02 March 2010

No Shades Necessary

How bright is the future for this genre we begrudgingly refer to as MMORPG?

In my narrow and horribly pessimistic opinion, we're are on a steep and slow crawl up the hill. A long defeat, if you will. The Titanic is bound for the glacier, the Rubicon almost crossed. I can say this with some certainty for at least one reason: MMOGs are driven by money. It's an inherent vice to the genre. These games take money to develop, money to launch, money to maintain, and money to promote to get more money.

Of course, games of all sorts have a production budget. You need to pay the sad programmers, the overpaid producers and leads, maybe outsource some animation or something, all to get the product as close to the initial vision as possible. Traditionally this money, for smaller companies, is given by investors or publishers who recoup it with initial sales. If the game is really good, the developers retain some cash and make another game. Pointless and probably false business lesson aside, MMOGs cannot do this. The beginnings are the same, with investors tossing money at visionary developers, but production schedules for MMOGs are notoriously easy to derail. There are countless games that have seen the initial stages of development, or even launched, and then crash and burn into sweet disappointment for the few fanboys who had already climbed onto the hype train. This is to be expected; it's simply the way of things for the weak (or underfunded, at least) to not survive. You've seen Planet Earth.

And so the strong (or heavily funded) survive and procreate and gain more followers and earn more money. Innovation cannot really hold up in this market unless customers are willing to try new things. They cannot try this new things of they do not know about them, and that's probably the second part of this problem, if the first is that innovation doesn't always work.

Let's talk about LOVE, man.

LOVE is one of these innovative MMOG's that will probably never have mass appeal (which may be necessary for a massively multiplayer game). One look at a screenshot turns off probably 50% of the online gaming public and the unintuitive game play will turn off the other 30%. Now let me stop and say that I played LOVE in the alpha stages. It's currently in open beta and probably running much more smoothly, which means I need to try it again, probably once it goes live 25 March. That said, such an open ended and rigorous game would not see a market were it not for the brilliance of its developer. Note that there is no s at the end of "developer". This is because it has been developed by one man. If you have one guy with an army of software slaves at his command vision can be held with a strict vigor, design can be streamlined, and costs can be kept at a minimum. As long as the guy doesn't mind being fueled by ramen and isn't picky about his beer, the budding artistic developer can keep it going on chump change.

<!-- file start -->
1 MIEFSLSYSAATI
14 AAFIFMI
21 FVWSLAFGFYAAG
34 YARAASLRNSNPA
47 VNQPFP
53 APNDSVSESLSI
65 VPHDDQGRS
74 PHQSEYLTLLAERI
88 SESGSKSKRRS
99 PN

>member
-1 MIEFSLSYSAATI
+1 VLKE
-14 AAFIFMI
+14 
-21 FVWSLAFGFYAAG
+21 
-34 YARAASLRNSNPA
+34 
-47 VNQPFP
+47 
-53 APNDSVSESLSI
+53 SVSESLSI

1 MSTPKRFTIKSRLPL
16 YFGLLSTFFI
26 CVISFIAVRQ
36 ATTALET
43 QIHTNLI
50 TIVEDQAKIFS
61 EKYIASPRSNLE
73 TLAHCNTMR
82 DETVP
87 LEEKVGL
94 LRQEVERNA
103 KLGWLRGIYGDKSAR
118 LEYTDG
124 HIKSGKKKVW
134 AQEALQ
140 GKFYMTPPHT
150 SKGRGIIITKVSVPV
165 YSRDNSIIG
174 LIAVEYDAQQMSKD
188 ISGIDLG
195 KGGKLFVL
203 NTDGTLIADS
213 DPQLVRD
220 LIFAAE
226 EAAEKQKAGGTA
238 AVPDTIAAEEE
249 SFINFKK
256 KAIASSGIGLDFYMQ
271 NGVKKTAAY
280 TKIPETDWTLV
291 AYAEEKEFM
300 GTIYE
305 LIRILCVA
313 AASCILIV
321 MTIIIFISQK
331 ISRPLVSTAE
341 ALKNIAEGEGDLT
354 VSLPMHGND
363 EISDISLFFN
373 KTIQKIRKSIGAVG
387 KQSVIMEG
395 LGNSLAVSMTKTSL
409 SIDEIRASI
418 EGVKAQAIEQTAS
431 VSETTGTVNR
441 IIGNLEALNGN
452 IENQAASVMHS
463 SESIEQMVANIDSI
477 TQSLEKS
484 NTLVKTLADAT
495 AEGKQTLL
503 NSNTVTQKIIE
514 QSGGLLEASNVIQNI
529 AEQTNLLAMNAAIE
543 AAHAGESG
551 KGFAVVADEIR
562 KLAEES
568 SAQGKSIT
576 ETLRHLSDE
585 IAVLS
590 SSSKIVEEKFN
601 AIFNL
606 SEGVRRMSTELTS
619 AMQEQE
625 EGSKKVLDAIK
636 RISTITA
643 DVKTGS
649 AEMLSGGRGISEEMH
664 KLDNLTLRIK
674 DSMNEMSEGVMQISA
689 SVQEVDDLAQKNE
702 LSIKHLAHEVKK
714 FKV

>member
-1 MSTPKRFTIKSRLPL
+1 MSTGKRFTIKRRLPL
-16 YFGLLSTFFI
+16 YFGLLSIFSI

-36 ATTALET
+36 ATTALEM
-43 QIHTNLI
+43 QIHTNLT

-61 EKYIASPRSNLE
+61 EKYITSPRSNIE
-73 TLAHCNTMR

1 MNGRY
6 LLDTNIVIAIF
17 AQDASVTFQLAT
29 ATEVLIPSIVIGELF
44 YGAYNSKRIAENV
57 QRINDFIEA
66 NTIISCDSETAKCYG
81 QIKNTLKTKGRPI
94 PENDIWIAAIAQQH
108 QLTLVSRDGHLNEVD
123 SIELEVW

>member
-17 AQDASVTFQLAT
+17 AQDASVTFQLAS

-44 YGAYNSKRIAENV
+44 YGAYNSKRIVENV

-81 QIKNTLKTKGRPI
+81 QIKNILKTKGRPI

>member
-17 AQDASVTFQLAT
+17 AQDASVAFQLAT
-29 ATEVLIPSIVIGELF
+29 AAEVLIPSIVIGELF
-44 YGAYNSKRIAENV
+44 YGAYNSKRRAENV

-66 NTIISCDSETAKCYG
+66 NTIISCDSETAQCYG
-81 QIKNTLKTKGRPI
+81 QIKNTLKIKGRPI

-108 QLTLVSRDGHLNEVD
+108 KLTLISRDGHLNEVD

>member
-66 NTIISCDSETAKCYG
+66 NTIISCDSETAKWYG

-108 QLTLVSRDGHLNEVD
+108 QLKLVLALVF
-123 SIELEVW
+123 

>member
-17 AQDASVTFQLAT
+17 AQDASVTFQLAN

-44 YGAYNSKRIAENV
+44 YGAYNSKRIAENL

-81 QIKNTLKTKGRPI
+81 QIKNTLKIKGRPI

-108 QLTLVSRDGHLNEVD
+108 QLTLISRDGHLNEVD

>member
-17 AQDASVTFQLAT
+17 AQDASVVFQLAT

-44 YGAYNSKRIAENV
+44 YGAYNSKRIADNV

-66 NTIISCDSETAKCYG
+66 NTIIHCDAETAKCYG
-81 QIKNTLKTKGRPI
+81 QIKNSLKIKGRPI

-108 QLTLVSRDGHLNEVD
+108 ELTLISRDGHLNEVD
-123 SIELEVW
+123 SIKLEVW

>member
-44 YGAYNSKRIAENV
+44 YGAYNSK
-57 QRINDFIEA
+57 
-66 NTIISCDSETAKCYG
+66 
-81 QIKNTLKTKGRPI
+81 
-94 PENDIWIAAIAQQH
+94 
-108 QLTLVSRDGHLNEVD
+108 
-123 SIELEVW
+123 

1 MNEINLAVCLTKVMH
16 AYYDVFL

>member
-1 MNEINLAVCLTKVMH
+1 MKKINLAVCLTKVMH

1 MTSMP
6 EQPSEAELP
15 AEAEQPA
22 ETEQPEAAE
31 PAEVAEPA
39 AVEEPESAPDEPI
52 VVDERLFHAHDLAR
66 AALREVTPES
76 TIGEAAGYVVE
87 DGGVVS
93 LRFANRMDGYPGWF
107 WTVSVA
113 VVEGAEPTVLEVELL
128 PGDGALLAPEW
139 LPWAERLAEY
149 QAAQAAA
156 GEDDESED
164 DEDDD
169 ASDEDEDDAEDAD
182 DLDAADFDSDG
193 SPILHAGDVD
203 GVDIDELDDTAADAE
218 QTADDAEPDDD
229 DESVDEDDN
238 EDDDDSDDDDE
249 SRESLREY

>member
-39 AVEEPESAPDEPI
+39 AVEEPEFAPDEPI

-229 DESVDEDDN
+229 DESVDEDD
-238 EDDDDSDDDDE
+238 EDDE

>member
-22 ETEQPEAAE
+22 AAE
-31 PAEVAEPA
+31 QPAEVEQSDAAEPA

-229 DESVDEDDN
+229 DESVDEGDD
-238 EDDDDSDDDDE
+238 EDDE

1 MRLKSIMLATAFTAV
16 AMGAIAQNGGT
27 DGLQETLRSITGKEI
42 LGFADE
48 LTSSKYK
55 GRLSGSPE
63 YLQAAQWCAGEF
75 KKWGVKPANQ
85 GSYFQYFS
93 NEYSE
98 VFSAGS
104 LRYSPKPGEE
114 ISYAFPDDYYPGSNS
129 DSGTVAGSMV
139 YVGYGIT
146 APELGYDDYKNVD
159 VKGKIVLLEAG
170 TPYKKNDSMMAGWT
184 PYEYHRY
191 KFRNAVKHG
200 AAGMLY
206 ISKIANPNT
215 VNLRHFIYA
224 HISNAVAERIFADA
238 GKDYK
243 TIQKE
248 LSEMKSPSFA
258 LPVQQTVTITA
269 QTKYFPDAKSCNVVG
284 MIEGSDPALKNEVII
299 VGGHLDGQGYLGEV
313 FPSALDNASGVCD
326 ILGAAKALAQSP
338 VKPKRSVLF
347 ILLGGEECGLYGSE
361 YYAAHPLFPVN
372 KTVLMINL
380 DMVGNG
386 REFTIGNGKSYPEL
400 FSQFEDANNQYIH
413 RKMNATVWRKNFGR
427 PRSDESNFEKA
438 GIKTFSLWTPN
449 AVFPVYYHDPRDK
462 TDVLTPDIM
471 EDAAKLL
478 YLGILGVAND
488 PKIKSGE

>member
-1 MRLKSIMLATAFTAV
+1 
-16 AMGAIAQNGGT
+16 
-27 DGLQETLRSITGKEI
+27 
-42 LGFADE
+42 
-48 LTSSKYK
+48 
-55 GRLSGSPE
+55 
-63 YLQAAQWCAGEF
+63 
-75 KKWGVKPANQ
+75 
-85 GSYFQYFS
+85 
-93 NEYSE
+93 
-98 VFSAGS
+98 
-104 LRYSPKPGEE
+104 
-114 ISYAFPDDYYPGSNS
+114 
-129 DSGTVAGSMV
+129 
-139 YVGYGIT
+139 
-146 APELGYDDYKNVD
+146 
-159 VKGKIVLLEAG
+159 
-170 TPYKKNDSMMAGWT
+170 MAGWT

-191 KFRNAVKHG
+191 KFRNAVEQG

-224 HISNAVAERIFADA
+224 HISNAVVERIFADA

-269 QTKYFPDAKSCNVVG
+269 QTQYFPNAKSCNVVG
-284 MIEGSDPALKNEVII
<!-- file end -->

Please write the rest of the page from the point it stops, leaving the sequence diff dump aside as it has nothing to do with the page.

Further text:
This is another reason why I believe MMOGs, as we know them today, will not last.

If there are more pioneering guys like Eskil Steenberg, who have the brains and balls to brave the backbreaking development cycle of such a game (like many of the one-man indie development houses we know and love) then there is room for everyone. If you need a massive (pun intended) development team with an art department, technical support team, advertising, marketing, middle management, snack-getting juggernaut, which you do if you want to break the mainstream egg as World of Warcraft has, then we're stuck with WoW clones. Again, another reason why MMOGs are going down: no online game will ever take WoW off the throne unless they figure out how to make a NASCAR or Dave Matthew's Band MMOG. The mainstream is claimed in the name of Blizzard and there is no British Empire to come and fight this French occupation, if you like. Alright, bad analogy.

Let me finish by saying that I love the promise of the MMOG. I love and believe that this kind of gaming in a virtual community with other players and a wide open world is the future. But from where I am seeing the future is dim. Sandbox games like EVE are too much for we commoners and juggernauts like WoW are too watered down and samey. One day our MMOG messiah might arrive; it may be after the real Messiah does, but I digress.

There is much more that could be said on the topic but I'll save that for another post (goodness, I need them).


ihatezombies79 said...

Sadly this mirrors what is going in the world of independent film. The studios are more content to put money into a familiar property that they can sell to the masses. Hence all the "re-imaginings" blowing up your multiplex. Meanwhile, the boutique, art house, subsidiaries, are being shutdown because the funding goes to the larger, safer projects. It's seems like a dire situation, but ultimately this will be good for the indies (that includes game developers). Sure, funding might be hard to come by, but when it does come, it will be from a source that sincerely believes in that project. This could be an angel investor, or, in a more ideal scenario, it could come from the people who would be buying the game, or seeing the film in the first place. If that should happen, the finished production would not only mean more to the people it's made for, but it will bring together the community in a way that is much more unifying, and organic.

ihatezombies79 said...

P.S. Kickstarter.com is an example of this already taking place. There is hope!